ls are written to a file
$psake.build_success = $false # indicates that the current build
was successful
$psake.version = "4.00" # contains the current version of p
sake
$psake.build_script_file = $null # contains a System.IO.FileInfo for
the current build file
$psake.framework_version = "" # contains the framework version #
for the current build

$psake.use_exit_on_error and $psake.log_error are boolean variables tha
t can be set before you call Invoke-Psake.

You should see the following when you display the contents of the $psak
e variable right after importing psake

PS projects:psake> Import-Module .psake.psm1
PS projects:psake> $psake

Name Value
—- —–
version 4.00
build_script_file
use_exit_on_error False
build_success False
log_error False
framework_version
…..
[/code]

I therefore modified the `build.ps1` psake script above set the $psake.use_exit_on_error variable to true and forced it to always use the 64 bit version of the .NET 3.5 framework:

[code language=”powershell”]param([string]$task = "compile")
Import-Module ‘.libpsakepsake.psm1′;
#$psake
$psake.use_exit_on_error = $true
Invoke-psake -t $task -framework ‘3.5×64′;
if ($Error -ne ”)
{
Write-Host "ERROR: $error" -fore RED;
exit $error.Count
}
#$psake
Remove-Module psake -ea ‘SilentlyContinue';
[/code]

Executing the batch file on the command line within my development environment was now returning the correct results. Therefore I purposefully checked in a dodgy change into our Source control system (TFS) and watched a TeamCity build kick off……

The correct error code and the buildStatus from `build.bat` displaying nicely.

 Post2-TeamCityCorrectBuildStatus

Post2-TeamCityCorrectExitCode

….much to my delight the build failed with the correct error code this time

[code language=”bash”]
[13:47:47]: ControllersAccountController.cs(73,62): error CS1002: ; expected
[13:47:48]: default.ps1:Error executing command: & msbuild $sln_file /t:Build /p:Configuration=Release /v:q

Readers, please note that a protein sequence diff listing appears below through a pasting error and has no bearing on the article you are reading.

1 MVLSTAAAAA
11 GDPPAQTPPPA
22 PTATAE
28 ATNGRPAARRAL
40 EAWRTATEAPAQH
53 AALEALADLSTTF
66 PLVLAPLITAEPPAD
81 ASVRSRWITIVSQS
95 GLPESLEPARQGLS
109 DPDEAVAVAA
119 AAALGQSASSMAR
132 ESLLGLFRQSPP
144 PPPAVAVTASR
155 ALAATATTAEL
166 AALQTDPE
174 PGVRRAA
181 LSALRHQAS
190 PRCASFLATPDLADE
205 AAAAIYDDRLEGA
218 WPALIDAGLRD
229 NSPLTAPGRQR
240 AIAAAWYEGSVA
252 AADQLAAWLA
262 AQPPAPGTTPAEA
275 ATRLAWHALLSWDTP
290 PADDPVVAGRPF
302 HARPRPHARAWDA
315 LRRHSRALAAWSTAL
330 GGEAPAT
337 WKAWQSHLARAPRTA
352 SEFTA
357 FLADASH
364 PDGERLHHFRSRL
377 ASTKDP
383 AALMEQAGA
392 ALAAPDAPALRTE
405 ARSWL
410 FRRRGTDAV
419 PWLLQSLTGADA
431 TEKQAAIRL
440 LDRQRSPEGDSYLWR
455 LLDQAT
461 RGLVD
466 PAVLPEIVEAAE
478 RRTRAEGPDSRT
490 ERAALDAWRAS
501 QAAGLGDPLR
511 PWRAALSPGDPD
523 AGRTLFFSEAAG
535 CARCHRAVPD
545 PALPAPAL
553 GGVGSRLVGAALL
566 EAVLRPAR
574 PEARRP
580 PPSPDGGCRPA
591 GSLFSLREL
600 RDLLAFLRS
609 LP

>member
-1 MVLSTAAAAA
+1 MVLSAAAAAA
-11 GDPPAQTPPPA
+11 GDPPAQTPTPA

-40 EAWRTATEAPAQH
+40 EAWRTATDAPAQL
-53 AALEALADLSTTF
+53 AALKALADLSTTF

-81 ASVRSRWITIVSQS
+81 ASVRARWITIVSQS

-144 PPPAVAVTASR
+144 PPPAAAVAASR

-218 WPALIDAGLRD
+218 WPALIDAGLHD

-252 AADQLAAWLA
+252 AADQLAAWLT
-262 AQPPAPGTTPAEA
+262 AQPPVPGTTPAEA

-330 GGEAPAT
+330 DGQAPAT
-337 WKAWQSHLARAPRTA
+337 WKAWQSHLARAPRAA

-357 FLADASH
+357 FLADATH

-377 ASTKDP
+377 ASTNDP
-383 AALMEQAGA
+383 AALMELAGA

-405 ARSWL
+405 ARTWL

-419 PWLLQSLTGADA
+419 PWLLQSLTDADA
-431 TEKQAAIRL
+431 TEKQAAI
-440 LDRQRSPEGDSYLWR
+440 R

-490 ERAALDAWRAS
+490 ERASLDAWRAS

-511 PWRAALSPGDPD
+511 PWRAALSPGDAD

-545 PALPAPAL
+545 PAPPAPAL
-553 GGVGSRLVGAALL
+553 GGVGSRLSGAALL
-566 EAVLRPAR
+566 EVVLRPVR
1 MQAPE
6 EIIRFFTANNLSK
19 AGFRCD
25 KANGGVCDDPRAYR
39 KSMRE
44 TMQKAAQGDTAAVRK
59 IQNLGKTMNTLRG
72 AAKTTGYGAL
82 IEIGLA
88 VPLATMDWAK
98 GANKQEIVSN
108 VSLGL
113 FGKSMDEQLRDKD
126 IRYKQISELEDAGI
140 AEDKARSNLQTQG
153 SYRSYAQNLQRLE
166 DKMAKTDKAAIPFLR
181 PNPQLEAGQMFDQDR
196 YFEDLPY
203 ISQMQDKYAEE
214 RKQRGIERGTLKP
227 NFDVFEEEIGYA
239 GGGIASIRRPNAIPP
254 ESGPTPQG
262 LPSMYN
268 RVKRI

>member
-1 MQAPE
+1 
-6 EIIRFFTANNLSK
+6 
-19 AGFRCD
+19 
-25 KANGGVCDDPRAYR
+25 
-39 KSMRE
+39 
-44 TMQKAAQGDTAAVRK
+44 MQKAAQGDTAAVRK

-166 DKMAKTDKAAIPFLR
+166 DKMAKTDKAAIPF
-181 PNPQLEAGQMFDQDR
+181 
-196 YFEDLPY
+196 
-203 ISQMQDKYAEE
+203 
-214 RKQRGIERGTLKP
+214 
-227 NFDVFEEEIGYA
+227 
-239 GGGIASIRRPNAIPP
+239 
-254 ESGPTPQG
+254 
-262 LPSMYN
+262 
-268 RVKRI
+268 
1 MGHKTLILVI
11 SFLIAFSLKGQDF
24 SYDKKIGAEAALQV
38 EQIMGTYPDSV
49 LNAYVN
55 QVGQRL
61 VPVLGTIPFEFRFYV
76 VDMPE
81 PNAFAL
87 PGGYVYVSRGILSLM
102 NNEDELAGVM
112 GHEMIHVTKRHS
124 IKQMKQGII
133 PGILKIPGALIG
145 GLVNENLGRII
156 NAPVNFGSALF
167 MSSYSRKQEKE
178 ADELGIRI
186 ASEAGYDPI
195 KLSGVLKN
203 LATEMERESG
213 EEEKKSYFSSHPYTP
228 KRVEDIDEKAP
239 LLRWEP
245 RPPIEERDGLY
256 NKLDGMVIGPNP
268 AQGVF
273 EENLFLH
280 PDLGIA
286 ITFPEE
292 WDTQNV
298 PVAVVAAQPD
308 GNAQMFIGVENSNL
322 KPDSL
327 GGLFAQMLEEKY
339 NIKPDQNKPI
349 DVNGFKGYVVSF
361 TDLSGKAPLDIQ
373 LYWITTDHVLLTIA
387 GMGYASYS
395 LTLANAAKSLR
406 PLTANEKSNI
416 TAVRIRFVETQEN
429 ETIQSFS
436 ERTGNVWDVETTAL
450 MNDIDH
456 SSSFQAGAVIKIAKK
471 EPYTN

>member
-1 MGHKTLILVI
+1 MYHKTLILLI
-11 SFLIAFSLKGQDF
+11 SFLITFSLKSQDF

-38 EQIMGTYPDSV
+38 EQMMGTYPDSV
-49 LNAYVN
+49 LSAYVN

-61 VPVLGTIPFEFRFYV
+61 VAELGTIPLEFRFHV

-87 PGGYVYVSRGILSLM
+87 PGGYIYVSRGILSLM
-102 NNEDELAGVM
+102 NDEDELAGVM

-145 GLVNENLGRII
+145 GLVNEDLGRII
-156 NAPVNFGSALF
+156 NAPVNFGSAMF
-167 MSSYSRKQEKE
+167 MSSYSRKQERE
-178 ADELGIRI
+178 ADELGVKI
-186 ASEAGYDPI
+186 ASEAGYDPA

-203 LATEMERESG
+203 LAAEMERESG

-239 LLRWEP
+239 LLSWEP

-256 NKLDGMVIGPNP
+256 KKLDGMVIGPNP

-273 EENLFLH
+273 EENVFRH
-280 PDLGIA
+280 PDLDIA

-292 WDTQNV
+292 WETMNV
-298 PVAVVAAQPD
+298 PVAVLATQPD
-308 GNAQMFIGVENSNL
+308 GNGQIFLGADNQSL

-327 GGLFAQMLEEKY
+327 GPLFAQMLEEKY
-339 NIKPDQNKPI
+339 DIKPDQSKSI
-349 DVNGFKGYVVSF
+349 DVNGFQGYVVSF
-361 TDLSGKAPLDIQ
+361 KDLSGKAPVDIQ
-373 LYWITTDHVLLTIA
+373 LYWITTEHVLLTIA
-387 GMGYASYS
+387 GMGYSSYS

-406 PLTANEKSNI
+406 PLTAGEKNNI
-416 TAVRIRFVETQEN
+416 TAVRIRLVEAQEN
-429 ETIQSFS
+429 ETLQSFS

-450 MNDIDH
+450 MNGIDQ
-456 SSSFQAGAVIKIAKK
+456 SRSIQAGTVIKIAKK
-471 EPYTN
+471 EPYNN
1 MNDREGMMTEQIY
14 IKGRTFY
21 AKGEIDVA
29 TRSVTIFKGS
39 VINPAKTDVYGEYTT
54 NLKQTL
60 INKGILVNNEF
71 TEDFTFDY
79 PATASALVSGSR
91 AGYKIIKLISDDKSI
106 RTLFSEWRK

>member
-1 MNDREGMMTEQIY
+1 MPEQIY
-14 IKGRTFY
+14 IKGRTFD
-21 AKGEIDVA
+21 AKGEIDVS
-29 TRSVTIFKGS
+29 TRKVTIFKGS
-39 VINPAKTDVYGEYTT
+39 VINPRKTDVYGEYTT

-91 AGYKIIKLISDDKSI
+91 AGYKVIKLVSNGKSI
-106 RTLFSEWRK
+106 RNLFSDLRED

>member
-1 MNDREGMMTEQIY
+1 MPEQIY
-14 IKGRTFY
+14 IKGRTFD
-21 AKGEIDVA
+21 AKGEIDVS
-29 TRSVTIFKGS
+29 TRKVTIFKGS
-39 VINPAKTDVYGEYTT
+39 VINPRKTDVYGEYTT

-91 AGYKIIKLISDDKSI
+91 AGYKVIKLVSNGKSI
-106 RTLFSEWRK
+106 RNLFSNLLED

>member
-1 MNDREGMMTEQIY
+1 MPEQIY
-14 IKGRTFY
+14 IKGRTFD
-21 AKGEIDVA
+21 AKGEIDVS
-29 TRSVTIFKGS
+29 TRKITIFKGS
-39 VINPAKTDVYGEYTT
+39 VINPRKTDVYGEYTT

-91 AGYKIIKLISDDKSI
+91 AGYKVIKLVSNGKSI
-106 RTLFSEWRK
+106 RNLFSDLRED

[13:47:48]: ##teamcity[buildStatus status=’FAILURE’ text='{build.status.text} in compilation’]
[13:47:48]: Process exited with code 1
[/code]

No more fibbing build status’ for us.

AppHarbor supports lib and src style folder structures

I’m currently using AppHarbor on a small freelance piece of work and I must say I’m seriously impressed, all the usual things are making me happy, the simplicity of pushing code from a Git repothe execution of tests and pushing of code live (i.e. continuous integration in the cloud) and not to mention the support for SQL Server and MySQL.

This is hopefully the first of a few posts about my recent experiences  with www.appharbor.com, as their tagline says “Azure done right”.

I’m currently using AppHarbor on a small freelance piece of work and I must say I’m seriously impressed, all the usual things are making me happy, the simplicity of pushing code from a Git repothe execution of tests and pushing of code live (i.e. continuous integration in the cloud) and not to mention the support for SQL Server and MySQL.

However the thing that impressed me recently was the way it all “just works”, after starting with a basic “Hello World” app I decided to restructure my source control tree and start pushing some more serious code up.  I changed from a simple single solution folder to some thing more akin to how I like to structure my projects:

Post1-AppHarborFolderStructure

As you can see I have nice ‘lib’ and ‘src’ folders, now the AppHarbor getting started guide states that you need to create your Git repository in the ‘pathtomyapplication’.  As you can see above this isn’t the case in my example above, my repo is created right up in the ‘~DevelopmentAYH.CHP’ folder, the .sln file for the solution is down in ‘DevelopmentAYH.CHPtrunksrc’.  I was unsure whether this was going to work, but pressed on and ran:

[code language=”bash”]$ git push appharbor master[/code]

Much to my delight AppHarbor didn’t sniff, it simply enumerated my repo and found the one and only .sln file and built it, see the latest successful build here:

Post1-AppHarborBuild

So don’t be scared of trying something different, the guys at www.appharbor.com seem to have most things covered.